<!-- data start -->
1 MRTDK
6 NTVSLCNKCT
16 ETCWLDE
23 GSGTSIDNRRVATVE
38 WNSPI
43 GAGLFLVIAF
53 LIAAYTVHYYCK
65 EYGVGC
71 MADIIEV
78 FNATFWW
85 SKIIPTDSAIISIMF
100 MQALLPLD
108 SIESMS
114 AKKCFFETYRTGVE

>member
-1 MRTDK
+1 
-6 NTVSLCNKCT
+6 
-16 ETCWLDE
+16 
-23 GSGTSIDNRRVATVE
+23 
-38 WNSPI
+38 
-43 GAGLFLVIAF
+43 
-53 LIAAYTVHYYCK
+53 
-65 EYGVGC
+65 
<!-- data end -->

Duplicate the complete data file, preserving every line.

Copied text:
1 MRTDK
6 NTVSLCNKCT
16 ETCWLDE
23 GSGTSIDNRRVATVE
38 WNSPI
43 GAGLFLVIAF
53 LIAAYTVHYYCK
65 EYGVGC
71 MADIIEV
78 FNATFWW
85 SKIIPTDSAIISIMF
100 MQALLPLD
108 SIESMS
114 AKKCFFETYRTGVE

>member
-1 MRTDK
+1 
-6 NTVSLCNKCT
+6 
-16 ETCWLDE
+16 
-23 GSGTSIDNRRVATVE
+23 
-38 WNSPI
+38 
-43 GAGLFLVIAF
+43 
-53 LIAAYTVHYYCK
+53 
-65 EYGVGC
+65 